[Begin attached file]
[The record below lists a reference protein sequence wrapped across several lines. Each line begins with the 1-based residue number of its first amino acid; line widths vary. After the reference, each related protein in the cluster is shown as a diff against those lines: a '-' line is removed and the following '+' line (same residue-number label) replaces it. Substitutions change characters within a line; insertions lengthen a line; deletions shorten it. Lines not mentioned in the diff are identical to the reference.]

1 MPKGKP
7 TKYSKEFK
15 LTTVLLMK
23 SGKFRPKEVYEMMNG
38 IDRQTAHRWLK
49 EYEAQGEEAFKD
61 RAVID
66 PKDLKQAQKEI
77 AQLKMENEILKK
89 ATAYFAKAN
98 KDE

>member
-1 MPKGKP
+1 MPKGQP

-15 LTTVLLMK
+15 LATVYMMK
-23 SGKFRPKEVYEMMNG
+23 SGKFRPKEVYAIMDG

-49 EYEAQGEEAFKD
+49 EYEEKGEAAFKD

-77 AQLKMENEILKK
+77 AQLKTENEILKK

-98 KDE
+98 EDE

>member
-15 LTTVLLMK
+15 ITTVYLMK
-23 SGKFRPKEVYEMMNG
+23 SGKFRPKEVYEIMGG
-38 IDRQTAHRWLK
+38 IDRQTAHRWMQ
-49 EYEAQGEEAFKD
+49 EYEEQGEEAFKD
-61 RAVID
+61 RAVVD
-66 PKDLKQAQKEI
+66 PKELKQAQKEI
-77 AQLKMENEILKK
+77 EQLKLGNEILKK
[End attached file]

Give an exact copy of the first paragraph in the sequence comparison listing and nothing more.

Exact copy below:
[The record below lists a reference protein sequence wrapped across several lines. Each line begins with the 1-based residue number of its first amino acid; line widths vary. After the reference, each related protein in the cluster is shown as a diff against those lines: a '-' line is removed and the following '+' line (same residue-number label) replaces it. Substitutions change characters within a line; insertions lengthen a line; deletions shorten it. Lines not mentioned in the diff are identical to the reference.]